This is particularly relevant in the opening and middle scenes where the director depicts, in a particularly austere and gray Milan, a succession of exchanges of a package which immerses the audience in symbolic places such as Piazza del Duomo or the Milano Centrale railway station. If the city is portrayed in this manner it is because it was actually prone to crime at that time. It is a recurring element of the genre to shoot on actual locations to illustrate the urban violence raging there. These sequences do not play a pivotal role in relation the plot but illustrate the fact that the director can divert us at any time from the story to privilege the atmosphere of certain situations (this can be applied similarly to the police station scenes mentioned earlier).
Similarly, in the same manner that there are two visions of the police, there are also two types of crime in Milano Calibo 9, illustrated by the contrast between the band of the Americano, who does not hesitate to hit women or to cause explosions in public places, and Don Vicenzo (Ivo Garrani) and his nephew Chino (Philippe Leroy), which embody the “old school” Mafia, respectful of the codes of honor. In the same way Fernando Di Leo clearly indicates his preferences in the police scenes, he does the same during the gangster confrontation ones with the character of Chino, the only one able to go against the Americano's influence, and who is treated with a respect and admiration which tend to iconisation.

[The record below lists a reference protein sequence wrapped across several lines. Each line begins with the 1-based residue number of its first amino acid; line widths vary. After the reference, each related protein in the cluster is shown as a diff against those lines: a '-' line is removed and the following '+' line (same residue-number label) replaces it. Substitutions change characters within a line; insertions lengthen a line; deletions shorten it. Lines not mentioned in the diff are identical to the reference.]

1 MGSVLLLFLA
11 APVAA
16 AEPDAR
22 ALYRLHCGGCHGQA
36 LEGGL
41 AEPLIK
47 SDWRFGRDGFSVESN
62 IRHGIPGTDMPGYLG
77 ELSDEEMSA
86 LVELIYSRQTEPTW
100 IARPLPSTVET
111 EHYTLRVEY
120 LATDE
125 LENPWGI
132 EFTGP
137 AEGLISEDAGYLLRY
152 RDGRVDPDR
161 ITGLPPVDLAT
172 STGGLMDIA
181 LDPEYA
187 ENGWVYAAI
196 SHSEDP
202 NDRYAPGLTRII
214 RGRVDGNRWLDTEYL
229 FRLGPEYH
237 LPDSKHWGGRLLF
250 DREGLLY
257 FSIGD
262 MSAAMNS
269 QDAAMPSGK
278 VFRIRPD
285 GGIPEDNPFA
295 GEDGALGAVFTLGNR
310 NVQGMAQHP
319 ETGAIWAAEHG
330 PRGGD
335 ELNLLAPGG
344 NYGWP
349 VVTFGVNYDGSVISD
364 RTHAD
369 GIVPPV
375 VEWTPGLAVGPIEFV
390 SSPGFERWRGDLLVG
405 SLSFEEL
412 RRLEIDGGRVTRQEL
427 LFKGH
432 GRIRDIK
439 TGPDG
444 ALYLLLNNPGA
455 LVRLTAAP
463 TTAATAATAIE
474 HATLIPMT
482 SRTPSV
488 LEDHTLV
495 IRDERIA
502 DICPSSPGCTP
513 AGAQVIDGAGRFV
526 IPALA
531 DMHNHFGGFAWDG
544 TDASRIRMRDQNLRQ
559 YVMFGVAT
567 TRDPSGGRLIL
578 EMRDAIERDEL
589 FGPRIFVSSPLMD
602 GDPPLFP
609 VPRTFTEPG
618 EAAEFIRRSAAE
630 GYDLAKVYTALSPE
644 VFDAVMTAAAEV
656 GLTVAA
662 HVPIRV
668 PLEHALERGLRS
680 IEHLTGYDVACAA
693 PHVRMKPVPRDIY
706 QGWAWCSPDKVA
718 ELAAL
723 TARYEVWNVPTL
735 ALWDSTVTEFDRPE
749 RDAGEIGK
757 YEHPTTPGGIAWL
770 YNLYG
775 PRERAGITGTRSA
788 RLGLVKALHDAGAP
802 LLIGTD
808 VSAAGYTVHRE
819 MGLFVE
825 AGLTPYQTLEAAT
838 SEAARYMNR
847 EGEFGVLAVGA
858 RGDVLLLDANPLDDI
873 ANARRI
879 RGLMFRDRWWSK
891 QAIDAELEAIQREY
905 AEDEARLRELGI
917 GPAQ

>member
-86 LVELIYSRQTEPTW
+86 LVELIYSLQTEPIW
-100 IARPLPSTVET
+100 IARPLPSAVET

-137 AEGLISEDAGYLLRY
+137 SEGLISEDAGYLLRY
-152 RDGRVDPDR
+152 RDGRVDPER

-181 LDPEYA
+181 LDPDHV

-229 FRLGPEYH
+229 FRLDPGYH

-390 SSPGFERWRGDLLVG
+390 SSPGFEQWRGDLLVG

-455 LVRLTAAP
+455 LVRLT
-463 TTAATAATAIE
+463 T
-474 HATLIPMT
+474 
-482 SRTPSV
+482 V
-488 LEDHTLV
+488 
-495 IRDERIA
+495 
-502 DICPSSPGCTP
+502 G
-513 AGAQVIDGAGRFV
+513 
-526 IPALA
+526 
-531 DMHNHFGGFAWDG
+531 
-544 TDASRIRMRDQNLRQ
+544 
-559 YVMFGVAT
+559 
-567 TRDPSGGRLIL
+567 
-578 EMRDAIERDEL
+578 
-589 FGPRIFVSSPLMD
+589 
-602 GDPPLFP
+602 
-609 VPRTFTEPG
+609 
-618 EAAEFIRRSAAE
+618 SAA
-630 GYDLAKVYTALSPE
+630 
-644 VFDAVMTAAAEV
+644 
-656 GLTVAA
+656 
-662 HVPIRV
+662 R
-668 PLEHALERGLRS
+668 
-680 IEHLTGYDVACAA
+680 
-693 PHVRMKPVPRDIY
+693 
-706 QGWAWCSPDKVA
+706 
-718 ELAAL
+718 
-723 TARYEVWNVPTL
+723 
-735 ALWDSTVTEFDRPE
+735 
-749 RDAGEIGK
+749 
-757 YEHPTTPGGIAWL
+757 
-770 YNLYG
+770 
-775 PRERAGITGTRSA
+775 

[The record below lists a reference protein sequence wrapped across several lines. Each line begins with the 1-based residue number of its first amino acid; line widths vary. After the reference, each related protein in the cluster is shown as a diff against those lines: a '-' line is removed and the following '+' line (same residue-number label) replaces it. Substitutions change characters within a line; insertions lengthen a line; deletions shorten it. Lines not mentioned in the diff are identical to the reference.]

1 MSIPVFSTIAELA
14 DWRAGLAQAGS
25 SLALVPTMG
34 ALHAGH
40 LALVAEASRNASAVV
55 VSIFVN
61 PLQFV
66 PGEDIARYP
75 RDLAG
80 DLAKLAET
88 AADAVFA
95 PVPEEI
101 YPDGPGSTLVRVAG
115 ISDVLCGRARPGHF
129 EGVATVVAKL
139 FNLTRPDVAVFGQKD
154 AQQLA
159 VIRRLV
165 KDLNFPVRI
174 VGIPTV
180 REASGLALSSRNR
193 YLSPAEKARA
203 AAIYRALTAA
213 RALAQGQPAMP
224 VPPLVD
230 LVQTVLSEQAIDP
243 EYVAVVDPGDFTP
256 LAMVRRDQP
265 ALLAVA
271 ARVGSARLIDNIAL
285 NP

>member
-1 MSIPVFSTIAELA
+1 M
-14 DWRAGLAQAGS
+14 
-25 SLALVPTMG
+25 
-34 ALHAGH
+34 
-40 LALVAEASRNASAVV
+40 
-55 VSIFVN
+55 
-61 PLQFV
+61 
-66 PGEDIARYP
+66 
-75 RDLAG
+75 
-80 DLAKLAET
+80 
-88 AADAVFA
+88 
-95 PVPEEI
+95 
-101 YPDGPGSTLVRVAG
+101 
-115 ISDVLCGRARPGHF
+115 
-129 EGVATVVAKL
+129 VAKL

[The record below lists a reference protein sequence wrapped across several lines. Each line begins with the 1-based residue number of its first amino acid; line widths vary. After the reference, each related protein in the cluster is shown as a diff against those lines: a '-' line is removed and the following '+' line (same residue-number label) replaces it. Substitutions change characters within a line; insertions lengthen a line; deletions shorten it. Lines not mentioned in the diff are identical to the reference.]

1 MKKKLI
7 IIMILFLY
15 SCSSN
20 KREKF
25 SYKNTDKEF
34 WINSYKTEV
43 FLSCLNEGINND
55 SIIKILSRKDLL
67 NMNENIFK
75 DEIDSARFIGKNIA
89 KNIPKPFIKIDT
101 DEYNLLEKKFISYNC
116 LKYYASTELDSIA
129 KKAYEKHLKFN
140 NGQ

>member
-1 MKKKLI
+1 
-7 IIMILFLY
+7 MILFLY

If Milano Calibo 9 is not a movie which will appeal to everybody’s taste, it remains an extremely effective piece of cinema and remains one of the best examples of why this kind of cinema was so popular in the 60s/70s and a good explanation of the cult it still has among numerous cinephiles over the world.
Arrow Academy released Milano Calibo 9’s combi blu-ray and DVD discs on 15th June.
The blu-ray disc features a brand new 2K restoration of the film from the original camera negative which is presented in a glorious high Definition 1080p transfer. There is a very notable improvement in comparison to previous DVD edition of the movie and I don’t think it will look better on video for quite some time. A very impressive achievement which confirms the label’s love for this kind of cinema.
On the sound side, Arrow Video has included the original Italian and English soundtracks in mono audio (uncompressed PCM). The tracks are both very good but anybody who enjoys this kind of cinema should watch the Italian version (even if the majority of the actors are dubbed) to enjoy Rocco’s over-the-top soliloquies. There is also the possibility to view the Italian version of the movie with newly translated English subtitles or the English version with English subtitles for the deaf and hard of hearing.
The bonus section is mostly reprised from the 2004 DVD edited by Raro Video.
Calibro 9 (30 min)